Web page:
With the statutory requirement, in place to correct rampant accounting fraud in China, the business of these international firms exploded. According to statistics of the Chinese Institute of Certified Public Accountants, the total revenue of Deloitte, Ernst & Young, KPMG, and PwC (before BDO joined them) in 2002 was close to RMB1.7 billion, or 38.23% of the total revenue of China’s 100 biggest accounting firms. In 2005, the percentage increased to 49.46%. In a matter of a few years, while more than 5,600 Chinese accounting firms had to tear each other into piece to fight for piecemeal businesses, the Big Five had monopolized China’s high-end audit business and the entire audit business of all of China’s companies listed overseas. Of the 1,400 plus companies issuing RMB denominated common stocks (or the A stocks), over 40% of the assets were audited by the Big Five.
Director of Economic Security Research Center Jiang Yong (江涌), of China Institutes of Contemporary International Relations, thought this situation “seriously threatened the security of China’s financial information.”
In China where the government routinely fabricates statistics, it’s very difficult for outsiders to know just how strictly the Big Five have conducted their audits, and what they have done to stay clean of all sorts of accounting scandals. But this much I can say for sure: the Big Five would not be able to have so much business in China without conceding to China’s “hidden rules.”
Several hundred Chinese companies had gone public in the US exchange through “back-door listing,” each audited by one of the Big Five. But soon, accounting problems plagued Chinese stocks in the US, and many Chinese companies were suspended by SEC. In March 2007, CSRC announced that public companies in the category of finance were no long required to undergo supplementary audit by an international firm, the reason being “to ensure fair competition between international and domestic accounting firms.”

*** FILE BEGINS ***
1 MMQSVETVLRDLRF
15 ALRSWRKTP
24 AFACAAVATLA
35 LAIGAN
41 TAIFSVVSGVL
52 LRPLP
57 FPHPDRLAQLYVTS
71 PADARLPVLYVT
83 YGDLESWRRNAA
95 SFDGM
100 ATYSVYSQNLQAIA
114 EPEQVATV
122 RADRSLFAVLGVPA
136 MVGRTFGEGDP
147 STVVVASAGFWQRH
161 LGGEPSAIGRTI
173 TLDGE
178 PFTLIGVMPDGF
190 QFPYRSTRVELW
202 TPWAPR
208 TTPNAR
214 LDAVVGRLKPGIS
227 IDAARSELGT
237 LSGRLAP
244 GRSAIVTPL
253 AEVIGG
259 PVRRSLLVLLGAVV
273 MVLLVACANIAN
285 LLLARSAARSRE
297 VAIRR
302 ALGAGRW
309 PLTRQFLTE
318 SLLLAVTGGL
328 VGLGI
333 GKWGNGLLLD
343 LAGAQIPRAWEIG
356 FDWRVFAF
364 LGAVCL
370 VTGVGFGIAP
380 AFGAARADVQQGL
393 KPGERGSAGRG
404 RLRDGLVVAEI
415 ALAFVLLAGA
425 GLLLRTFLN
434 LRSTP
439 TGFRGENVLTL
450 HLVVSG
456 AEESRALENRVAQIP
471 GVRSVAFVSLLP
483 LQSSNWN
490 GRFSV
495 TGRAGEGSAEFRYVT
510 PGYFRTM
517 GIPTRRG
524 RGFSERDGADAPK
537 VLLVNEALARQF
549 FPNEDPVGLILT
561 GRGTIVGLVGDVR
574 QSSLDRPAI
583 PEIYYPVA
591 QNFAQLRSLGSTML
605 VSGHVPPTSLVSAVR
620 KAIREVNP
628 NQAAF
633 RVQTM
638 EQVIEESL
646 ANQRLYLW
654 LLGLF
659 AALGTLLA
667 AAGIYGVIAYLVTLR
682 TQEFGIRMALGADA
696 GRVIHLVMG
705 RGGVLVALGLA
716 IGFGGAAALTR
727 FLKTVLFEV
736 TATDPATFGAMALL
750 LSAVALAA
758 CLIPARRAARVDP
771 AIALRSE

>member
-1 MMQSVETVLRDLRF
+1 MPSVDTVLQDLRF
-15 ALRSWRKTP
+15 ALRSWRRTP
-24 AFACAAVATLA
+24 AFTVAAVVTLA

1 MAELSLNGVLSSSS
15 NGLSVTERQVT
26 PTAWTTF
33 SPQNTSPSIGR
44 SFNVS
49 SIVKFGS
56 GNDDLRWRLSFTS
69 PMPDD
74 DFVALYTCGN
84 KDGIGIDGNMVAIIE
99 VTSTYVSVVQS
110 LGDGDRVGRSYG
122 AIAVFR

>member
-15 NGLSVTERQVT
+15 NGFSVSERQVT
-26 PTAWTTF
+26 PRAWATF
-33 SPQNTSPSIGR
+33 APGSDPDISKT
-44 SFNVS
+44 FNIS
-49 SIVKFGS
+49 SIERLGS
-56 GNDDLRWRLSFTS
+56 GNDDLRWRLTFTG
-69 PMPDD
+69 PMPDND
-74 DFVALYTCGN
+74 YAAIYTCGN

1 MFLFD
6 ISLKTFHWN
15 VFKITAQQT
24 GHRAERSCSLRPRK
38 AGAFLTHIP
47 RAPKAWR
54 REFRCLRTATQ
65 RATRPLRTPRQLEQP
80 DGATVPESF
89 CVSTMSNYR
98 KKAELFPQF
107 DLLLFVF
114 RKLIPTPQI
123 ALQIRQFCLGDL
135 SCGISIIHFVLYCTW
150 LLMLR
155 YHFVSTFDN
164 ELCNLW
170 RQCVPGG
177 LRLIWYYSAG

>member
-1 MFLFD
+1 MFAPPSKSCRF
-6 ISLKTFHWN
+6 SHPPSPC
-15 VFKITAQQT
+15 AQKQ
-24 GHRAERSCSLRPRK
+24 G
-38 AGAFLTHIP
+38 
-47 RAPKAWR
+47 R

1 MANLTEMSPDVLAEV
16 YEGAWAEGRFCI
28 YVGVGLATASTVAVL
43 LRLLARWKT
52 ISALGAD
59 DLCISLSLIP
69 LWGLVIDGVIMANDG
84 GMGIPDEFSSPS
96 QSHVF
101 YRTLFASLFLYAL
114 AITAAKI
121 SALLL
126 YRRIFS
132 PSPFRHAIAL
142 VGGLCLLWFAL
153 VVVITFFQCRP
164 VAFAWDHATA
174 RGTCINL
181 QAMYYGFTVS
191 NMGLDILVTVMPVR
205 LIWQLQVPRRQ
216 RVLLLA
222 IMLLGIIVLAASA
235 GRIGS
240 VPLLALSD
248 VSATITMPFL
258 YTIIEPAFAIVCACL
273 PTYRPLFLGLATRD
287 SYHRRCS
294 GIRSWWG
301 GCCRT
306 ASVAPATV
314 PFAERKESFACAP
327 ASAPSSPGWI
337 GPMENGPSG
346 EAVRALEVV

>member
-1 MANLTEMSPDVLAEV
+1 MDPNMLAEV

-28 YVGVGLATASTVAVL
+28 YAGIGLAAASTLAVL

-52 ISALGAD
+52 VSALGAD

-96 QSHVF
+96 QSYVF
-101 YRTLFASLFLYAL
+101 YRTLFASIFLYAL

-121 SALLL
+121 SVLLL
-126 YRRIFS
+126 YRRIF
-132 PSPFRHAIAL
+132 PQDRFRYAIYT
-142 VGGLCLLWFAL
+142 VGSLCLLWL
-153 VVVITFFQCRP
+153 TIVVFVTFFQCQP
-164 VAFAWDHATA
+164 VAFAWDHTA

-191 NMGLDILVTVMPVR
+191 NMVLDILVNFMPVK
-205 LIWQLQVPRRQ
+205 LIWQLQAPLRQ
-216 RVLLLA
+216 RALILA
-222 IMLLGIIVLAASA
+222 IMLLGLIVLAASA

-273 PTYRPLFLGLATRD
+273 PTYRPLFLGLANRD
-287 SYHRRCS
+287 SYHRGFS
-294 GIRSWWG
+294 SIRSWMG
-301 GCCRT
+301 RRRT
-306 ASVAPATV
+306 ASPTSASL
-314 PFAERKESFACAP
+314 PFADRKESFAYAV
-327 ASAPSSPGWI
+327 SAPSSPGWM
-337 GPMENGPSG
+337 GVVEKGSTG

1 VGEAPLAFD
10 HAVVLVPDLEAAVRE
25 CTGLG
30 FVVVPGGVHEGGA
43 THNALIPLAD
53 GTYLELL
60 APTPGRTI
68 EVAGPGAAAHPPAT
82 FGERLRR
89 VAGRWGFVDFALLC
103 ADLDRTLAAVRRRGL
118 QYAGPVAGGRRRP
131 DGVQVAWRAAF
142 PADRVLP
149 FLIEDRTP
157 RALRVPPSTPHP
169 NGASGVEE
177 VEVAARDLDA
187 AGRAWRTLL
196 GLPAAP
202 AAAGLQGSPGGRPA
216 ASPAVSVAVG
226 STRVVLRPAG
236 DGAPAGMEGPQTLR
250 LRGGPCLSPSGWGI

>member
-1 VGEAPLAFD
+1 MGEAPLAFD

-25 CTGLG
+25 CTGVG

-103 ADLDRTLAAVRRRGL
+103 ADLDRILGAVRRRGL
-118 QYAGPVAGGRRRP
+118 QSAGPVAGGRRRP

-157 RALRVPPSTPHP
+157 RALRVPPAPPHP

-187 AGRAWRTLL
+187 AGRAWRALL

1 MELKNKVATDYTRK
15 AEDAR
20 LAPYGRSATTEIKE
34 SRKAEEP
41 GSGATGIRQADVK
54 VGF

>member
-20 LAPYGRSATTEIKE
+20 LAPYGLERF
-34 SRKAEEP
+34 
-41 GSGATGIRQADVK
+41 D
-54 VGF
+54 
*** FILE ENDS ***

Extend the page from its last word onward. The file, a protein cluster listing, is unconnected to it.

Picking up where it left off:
CSRC had thus far hoped to regulate Chinese stock market by granting special status to Big Five, knowing perfect well about accounting frauds among Chinese companies. Now, since the Big Five did the same things as their Chinese colleagues, CSRC had no reason to give them privileges. But CSRC would never let the US know what they knew, because China stood to benefit, without consequences, from disqualified Chinese companies going public in the US stock market.
III. Have the Big Five been knowingly engaged in helping clients to cheat?
The Chinese white-collar elites, who serve in the Big Five, would no doubt see problems in the books of Chinese companies, and they have chosen to “package” these companies, with the assent of their bosses, to make them meet the American requirements in appearance. Providing “packaging” is the business secret of the Big Five.
The Big Five know very well the truth about their clients. I will give Ernst & Young’s flip-flop on Bank of China’s bad debt for example. On May 4, 2006, Ernst & Young stated in an annual report that the Bank of China had a staggering $US 911 billion bad debt. The Chinese government protested angrily, as the Bank of China was due to be listed in overseas markets on May 25. Paul Ostling, Global Chief Operating Officer at Ernst & Young at the time, ordered an internal investigation on its report, and concluded that its report on the bad debts of China’s four biggest state-owned banks had errors, didn’t pass Enrst & Young’s formal review procedures before it had been issued, and promised “such an embarrassing situation will not happen again”(link in English).
However, Enrst & Young had its “Achilles’ heel”: its current report contradicted its audit report on ICBC the year before. If you look up news in 2005, you will know that China’s state-owned banks had been making preparations for listing in Wall Street, and hired American accounting firms for audit. Enrst & Young was the auditor of ICBC. Now, if Enrst and Young insisted its numbers of Chinese banks’ bad debts were accurate, then its audit on ICBC and a few other banks couldn’t possibly be true, and its reputation would suffer greatly. If it insisted the ICBC audit was correct, then the veracity of its report on the bad debts would be called into question. Between the two traps, Enrst & Young chose the one that hurt itself less.